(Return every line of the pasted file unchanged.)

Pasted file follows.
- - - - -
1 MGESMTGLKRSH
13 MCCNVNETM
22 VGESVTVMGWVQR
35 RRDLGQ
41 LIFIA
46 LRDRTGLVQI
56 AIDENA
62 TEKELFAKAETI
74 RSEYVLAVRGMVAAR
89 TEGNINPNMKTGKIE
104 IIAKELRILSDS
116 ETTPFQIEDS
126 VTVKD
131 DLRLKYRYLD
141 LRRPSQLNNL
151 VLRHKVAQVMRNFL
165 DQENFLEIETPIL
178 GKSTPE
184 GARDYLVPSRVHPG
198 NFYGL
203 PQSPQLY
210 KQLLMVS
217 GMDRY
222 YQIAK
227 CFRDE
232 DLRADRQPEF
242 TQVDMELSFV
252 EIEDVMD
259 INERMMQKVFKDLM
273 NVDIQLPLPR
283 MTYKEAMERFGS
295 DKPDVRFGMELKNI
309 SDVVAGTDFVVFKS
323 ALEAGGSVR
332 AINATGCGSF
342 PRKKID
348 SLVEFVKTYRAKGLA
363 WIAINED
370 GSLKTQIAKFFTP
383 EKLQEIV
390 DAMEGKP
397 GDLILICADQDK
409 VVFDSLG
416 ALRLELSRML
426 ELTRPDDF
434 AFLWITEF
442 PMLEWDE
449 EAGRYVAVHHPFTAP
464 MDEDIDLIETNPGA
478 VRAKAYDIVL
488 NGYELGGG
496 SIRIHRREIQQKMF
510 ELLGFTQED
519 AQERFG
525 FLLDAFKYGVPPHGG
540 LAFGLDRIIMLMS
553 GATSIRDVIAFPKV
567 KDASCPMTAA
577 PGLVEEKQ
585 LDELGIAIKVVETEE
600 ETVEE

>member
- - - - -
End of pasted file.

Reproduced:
1 MGESMTGLKRSH
13 MCCNVNETM
22 VGESVTVMGWVQR
35 RRDLGQ
41 LIFIA
46 LRDRTGLVQI
56 AIDENA
62 TEKELFAKAETI
74 RSEYVLAVRGMVAAR
89 TEGNINPNMKTGKIE
104 IIAKELRILSDS
116 ETTPFQIEDS
126 VTVKD
131 DLRLKYRYLD
141 LRRPSQLNNL
151 VLRHKVAQVMRNFL
165 DQENFLEIETPIL
178 GKSTPE
184 GARDYLVPSRVHPG
198 NFYGL
203 PQSPQLY
210 KQLLMVS
217 GMDRY
222 YQIAK
227 CFRDE
232 DLRADRQPEF
242 TQVDMELSFV
252 EIEDVMD
259 INERMMQKVFKDLM
273 NVDIQLPLPR
283 MTYKEAMERFGS
295 DKPDVRFGMELKNI
309 SDVVAGTDFVVFKS
323 ALEAGGSVR
332 AINATGCGSF
342 PRKKID
348 SLVEFVKTYRAKGLA
363 WIAINED
370 GSLKTQIAKFFTP
383 EKLQEIV
390 DAMEGKP
397 GDLILICADQDK
409 VVFDSLG
416 ALRLELSRML
426 ELTRPDDF
434 AFLWITEF
442 PMLEWDE
449 EAGRYVAVHHPFTAP
464 MDEDIDLIETNPGA
478 VRAKAYDIVL
488 NGYELGGG
496 SIRIHRREIQQKMF
510 ELLGFTQED
519 AQERFG
525 FLLDAFKYGVPPHGG
540 LAFGLDRIIMLMS
553 GATSIRDVIAFPKV
567 KDASCPMTAA
577 PGLVEEKQ
585 LDELGIAIKVVETEE
600 ETVEE

>member